I remember my first AA meeting as if it was yesterday. A day after I left rehab, on the advice of my drug and alcohol worker, I found myself out the front of a church in St Kilda. It was a cold night in the middle of June. To say I was nervous was a massive understatement – I was terrified.
Having rarely entered a church in the 25 years I had been on this earth coupled with the fact that I almost knocked over a sandwich board with the letters AA emblazoned across the front I started to wish the ground would just swallow me up and put me out of my misery.
Would someone see me walking into the church, was I going to be captured by a sect? These were the questions that swirled around in my head. I wanted to back out, to run away and escape, and fast. Fortuitously, the words of my counsellor came into my head, somehow capturing my attention, “You use alcohol to escape reality, you have to stop running away, take responsibility and face up to your life or you will never get better.”
The truth hit me hard and somehow my legs started to walk up the stairs, my life was in tatters and I was terrified of going back to drinking, deep down no matter what my head said I knew that I had to do this. As soon as I got to the top of the stairs and looked inside the doors, a smiling face appeared.
How it works
AA meetings are a welcoming environment for alcoholics, all are welcome and the only requirement for membership is a desire to stop drinking. When I got to my first meeting, I wasn’t entirely sure I wanted to stop drinking, I was terrified of drinking again because of all the bad stuff that happened, and I really wanted the bad stuff to stop. I knew deep down that there was something very wrong with my relationship with alcohol, but I was still in denial.
The denial started to shift though when I heard alcoholics sharing from the floor. It was like they were telling versions of my story. I related to what they said, the feelings and the behaviours - I was transfixed. I couldn’t believe that there were people out there, just like me who had suffered from the obsession and uncontrollable urge to drink, had done the shameful things that I had done, but who had now found a solution and were sober and happy living full and meaningful lives.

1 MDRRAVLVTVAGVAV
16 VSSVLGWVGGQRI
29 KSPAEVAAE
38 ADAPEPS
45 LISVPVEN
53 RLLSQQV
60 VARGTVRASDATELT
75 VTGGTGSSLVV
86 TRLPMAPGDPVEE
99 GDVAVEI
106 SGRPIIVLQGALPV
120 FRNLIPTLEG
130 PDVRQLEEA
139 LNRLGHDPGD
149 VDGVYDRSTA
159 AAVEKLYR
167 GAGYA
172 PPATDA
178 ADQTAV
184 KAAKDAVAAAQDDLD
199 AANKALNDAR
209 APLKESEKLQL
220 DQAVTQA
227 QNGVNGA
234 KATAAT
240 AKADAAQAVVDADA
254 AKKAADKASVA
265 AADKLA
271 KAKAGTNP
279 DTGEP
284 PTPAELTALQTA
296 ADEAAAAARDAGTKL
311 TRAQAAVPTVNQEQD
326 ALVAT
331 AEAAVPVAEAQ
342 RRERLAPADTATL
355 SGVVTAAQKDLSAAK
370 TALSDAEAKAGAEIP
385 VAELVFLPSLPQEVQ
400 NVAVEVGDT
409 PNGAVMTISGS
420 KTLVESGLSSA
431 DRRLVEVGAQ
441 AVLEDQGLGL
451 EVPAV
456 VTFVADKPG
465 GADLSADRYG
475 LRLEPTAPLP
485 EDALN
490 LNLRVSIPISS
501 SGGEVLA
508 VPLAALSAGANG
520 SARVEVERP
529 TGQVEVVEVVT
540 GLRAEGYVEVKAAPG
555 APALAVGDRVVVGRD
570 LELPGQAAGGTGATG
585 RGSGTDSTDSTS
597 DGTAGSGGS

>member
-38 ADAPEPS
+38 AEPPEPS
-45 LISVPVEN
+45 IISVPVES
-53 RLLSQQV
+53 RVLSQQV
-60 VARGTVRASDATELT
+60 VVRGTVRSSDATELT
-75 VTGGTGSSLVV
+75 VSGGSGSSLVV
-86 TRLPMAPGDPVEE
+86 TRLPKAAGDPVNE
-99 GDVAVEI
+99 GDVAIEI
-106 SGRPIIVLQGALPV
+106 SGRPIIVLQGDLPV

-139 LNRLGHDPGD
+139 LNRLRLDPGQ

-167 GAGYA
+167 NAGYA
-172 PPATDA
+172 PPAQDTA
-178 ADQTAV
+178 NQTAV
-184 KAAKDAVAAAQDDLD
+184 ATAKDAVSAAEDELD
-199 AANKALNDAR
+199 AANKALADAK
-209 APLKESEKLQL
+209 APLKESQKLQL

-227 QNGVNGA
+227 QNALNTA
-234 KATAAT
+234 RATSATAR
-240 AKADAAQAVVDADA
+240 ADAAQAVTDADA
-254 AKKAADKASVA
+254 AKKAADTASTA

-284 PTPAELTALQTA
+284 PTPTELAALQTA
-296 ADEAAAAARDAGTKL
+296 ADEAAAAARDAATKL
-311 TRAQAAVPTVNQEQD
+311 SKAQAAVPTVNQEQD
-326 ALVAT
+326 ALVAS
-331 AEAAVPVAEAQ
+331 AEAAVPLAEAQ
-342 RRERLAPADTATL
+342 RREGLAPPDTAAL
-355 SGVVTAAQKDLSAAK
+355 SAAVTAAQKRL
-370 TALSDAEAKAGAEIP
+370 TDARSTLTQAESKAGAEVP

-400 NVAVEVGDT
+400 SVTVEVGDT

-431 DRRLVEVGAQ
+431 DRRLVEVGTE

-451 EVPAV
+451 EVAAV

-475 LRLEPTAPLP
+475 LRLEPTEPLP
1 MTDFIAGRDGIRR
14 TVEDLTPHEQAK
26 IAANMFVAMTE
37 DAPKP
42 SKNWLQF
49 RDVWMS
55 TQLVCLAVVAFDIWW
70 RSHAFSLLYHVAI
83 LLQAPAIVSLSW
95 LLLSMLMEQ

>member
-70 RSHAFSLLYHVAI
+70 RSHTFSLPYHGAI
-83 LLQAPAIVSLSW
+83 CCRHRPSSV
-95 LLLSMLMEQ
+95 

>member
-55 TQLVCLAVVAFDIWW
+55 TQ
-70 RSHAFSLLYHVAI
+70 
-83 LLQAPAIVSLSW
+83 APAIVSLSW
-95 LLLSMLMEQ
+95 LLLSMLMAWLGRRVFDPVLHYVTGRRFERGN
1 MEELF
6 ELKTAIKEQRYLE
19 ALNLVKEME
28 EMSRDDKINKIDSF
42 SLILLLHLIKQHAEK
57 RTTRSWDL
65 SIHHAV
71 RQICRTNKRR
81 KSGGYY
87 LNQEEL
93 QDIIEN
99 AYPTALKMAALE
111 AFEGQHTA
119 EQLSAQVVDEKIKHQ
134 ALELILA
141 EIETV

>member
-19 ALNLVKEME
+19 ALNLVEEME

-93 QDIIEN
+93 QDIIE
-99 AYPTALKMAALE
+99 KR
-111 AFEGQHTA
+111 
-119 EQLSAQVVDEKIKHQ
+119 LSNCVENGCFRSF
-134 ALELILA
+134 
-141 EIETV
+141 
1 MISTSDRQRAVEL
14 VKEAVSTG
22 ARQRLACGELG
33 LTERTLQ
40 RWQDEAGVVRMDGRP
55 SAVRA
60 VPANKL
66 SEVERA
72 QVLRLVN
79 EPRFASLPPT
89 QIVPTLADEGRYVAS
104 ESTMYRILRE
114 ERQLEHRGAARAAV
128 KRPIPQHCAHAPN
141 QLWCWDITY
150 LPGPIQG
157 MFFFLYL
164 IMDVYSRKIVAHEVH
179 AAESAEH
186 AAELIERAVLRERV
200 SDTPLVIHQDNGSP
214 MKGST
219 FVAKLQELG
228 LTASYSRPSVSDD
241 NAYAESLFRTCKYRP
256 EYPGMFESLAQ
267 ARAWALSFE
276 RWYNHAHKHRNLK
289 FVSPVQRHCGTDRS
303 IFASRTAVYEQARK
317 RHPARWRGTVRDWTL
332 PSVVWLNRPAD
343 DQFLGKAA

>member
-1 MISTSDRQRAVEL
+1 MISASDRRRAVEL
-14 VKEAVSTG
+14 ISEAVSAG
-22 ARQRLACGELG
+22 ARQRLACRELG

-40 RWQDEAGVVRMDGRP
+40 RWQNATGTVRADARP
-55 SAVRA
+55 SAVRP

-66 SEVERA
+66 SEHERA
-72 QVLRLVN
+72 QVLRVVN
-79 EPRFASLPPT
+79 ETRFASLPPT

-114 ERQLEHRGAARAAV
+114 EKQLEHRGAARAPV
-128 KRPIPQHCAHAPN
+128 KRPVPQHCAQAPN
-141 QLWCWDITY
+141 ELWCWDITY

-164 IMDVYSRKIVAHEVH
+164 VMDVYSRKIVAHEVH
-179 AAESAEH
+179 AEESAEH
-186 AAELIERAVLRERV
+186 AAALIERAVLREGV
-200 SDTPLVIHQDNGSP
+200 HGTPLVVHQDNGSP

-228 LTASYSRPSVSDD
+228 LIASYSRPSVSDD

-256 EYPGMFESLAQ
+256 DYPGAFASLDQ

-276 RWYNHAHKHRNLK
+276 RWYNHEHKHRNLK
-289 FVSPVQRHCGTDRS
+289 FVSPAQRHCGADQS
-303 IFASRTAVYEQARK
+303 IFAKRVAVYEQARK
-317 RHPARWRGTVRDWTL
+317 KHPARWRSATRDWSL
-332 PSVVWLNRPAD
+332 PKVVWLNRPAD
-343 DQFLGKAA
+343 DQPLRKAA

The members at my first meeting listened to my story without judgement, some of them even nodded their heads. The best advice I received was to try and listen for the similarities and not the differences. To try and attend regular meetings for a month before I made a decision on whether it was right or wrong for me, to give it time and take it ‘one day at a time.’ I came to realise that we were all in the same boat, no matter that our journeys looked a little different, when it came to alcohol and how it affected our lives, we were all the same.
Format of meetings
The format of an AA meeting is based on people sharing their story in the hope that it may help someone else. Meetings usually run for an hour or an hour and a half and members take turns in sharing. People frame their shares around what it was like, what happened and what it is like now.
I made that first meeting in the church in St Kilda my home group. A home group is a meeting you attend every week. By going to a meeting each week and getting to know the other members I started to feel connected and a real part of the group and AA as a whole. It was so healing and powerful to feel a part of something after feeling disconnected and alone for so long.
AA meetings are all run by volunteer alcoholics and so different service positions are available to help the meeting run smoothly. Eventually I started to bring the milk each week and having that responsibility meant that when my head tried to tell me that I didn’t need a meeting I would be reminded that other members were relying on me to bring the milk for their coffee and tea. This helped me to get to the meeting each week and gave me a feeling of purpose, it felt good to give back.
In AA a sponsor is another alcoholic who takes you through the 12 steps. The 12 steps are the spiritual program of AA. I met my sponsor in an AA meeting and it has been an enduring relationship that has got me through so many ups and downs. My sponsor provided me with a safe place, non-judgement and guidance through the 12 steps. My sponsor gave me hope when I had none and a promise that if I did what was outlined in the AA program I could not only let go of all the baggage I had been carrying but that I could also be free from the obsession to drink and be happy about it.
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